Remember When StoryTime

"Remember When" StoryTime is an interactive storytime for older adults designed to get them engaged in sharing their own stories and memories. Each month is based on a different theme and includes stories, songs, pictures and props. Topics have included holidays, fashion, pets, school and family/home. I tend to coordinate themes with holidays -- for example, I might do a storytime about moms for Mothers Day. A few times a year we talk about travel, and we discuss a specific country. I even have little passports for them, and we stamp them.

Advanced Planning

I had two main goals when planning this program. The first was to create a program that got the older adults involved, engaged in listening and hopefully sharing information about themselves. The second was to make our outreach department and library more visible in these communities. If they cannot come to us for programs, we will go to them!

I started planning this program a few months in advance, first by contacting the activity directors at the facilities to see who would be interested, then by planning my first storytime theme. From there, I scheduled specific days I would do the program. One of the biggest challenges I've faced is that some places do not want to try it, even though I think their residents would benefit from the stimulation and conversation.  

Of course, you have to give some thought in advance to your theme for the month. Sensitivity is important; I did one storytime about World War II, which was difficult because it brought up bad memories for some people. The holidays are usually fun and easy, and it's fun to sing holiday songs. I also did a storytime about entertainment, and I played old TV show theme songs for them to guess. For a storytime about mothers, I show them pictures of famous television moms to guess. I try to find music for each topic, preferably older songs that they would know. Their favorite by far was "Take Me Home, Country Roads" by John Denver. So many people sang along.


I started promotion as soon as I was able. I started by contacting the senior facilities where we deliver materials through our outreach services. At first, there were only a few interested, but now I go to eight facilities each month. Once they agree to do the program, it is up to the facility's activity director to promote and put it on their monthly calendar. Overall, that arrangement is successful, but some facilities are better at promoting and gathering people than others.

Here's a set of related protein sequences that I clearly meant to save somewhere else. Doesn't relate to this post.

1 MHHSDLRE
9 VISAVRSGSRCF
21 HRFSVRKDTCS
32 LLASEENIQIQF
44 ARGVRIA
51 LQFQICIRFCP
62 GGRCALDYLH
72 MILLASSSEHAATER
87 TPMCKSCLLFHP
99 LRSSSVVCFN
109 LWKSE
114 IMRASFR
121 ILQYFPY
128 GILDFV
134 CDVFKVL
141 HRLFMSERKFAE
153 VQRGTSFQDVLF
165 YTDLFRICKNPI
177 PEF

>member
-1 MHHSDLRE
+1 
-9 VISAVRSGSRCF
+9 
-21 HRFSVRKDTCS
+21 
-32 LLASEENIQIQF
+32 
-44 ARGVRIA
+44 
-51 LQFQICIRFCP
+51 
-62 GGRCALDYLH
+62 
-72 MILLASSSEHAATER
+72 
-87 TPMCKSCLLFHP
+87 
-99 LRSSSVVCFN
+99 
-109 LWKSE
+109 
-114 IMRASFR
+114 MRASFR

The only costs I have are printing the stories I read, the lyrics we sing and the pictures I use for each story. (I put them on construction paper and laminate them.) I also use an iPod and iPod player for the songs. It is a fairly low-cost program, especially once you buy theose music-playing devices. Some libraries may already have something similar in other departments that they could share.  

Day-of-event Activity

There is not much set-up involved. I keep all of the materials for that month in a bag (stories, lyrics, iPod and player) and carry it with me to each storytime. Then I plug in my player and start reading.

Program Execution

Overall, the program is very successful. I've been doing it for almost two years and go to more facilities than when I started. People seem to really enjoy the program. Depending on the day and place, I generally get about 4 to 20 people at each storytime. 

I would say that the longer you do it, the more people get to know you and feel more comfortable. I know how much they appreciate the program; they often thank me and ask when I'm coming back. Good feedback has also come from the activity directors. I feel like I did achieve my goals. People are talking more in our groups and getting engaged. It definitely made the library and our services more visible, since I can remind people of what other programs we have to offer. 


Don't be afraid to contact facilities to offer your services. Don't wait for them to contact you, because they may not know what you have to offer. If you don't get return emails or phone calls, go visit in person. Many activity directors are extremely busy and an in-person meeting can be much more successful. Bring your calendar and suggest a repeating monthly date for the program. That way, they don't have to re-schedule the program every month, which is a lot of work. Basically, the easier you can make it for them, the more likely they are to participate. That being said, some facilities may still forget about the program, even if it is scheduled monthly. For those places, you might call ahead to remind them. Or just be patient as they gather residents after you get there. Patience is a virtue!

Sensitivity is important. I did one storytime about World War II, which brought up bad memories for some people.

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